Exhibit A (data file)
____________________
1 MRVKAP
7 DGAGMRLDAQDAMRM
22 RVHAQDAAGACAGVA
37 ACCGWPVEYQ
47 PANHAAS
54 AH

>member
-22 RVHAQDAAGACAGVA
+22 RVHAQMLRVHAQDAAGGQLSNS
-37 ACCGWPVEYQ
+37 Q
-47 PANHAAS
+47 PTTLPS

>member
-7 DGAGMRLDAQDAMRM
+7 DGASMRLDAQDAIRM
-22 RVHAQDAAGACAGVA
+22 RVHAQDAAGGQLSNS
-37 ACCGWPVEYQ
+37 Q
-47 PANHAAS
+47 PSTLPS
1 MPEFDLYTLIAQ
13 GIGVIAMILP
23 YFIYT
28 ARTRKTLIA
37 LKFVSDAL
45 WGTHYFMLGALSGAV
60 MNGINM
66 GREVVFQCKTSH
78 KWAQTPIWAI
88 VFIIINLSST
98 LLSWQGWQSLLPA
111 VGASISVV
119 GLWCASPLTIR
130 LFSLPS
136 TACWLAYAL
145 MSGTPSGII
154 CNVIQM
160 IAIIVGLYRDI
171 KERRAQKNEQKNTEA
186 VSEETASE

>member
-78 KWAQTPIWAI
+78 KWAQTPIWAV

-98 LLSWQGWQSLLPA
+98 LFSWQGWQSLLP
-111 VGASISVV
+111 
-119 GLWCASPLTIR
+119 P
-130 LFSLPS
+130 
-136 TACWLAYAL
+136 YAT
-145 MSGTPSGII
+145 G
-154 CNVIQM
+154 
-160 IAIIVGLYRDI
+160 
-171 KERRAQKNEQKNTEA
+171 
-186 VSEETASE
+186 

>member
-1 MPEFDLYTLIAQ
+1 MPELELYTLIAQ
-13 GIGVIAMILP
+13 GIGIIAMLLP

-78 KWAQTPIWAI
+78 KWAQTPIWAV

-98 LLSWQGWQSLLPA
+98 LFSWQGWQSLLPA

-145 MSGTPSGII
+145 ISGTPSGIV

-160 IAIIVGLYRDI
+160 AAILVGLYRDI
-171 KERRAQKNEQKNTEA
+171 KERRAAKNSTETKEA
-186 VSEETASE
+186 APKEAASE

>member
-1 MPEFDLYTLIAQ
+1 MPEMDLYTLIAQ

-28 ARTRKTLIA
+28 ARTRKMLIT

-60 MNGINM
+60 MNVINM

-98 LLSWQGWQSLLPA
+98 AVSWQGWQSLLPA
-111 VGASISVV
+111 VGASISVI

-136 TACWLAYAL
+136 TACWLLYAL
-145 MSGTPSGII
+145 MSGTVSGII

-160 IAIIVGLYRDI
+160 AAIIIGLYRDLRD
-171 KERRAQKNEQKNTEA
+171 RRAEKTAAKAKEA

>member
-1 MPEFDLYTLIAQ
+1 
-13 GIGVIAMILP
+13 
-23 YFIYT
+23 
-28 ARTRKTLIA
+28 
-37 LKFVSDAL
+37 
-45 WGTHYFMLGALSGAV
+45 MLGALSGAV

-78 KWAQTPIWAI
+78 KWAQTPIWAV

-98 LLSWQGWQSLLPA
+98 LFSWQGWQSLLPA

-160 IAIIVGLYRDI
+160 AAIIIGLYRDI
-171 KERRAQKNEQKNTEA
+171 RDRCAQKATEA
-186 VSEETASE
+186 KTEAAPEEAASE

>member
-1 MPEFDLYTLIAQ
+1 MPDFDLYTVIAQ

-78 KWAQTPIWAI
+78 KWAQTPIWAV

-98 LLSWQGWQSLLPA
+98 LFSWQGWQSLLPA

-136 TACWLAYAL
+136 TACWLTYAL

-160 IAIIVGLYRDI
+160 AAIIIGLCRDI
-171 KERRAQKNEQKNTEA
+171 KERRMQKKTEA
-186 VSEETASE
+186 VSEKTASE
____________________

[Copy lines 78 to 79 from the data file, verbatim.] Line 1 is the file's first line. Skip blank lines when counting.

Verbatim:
+160 AAILVGLYRDI
-171 KERRAQKNEQKNTEA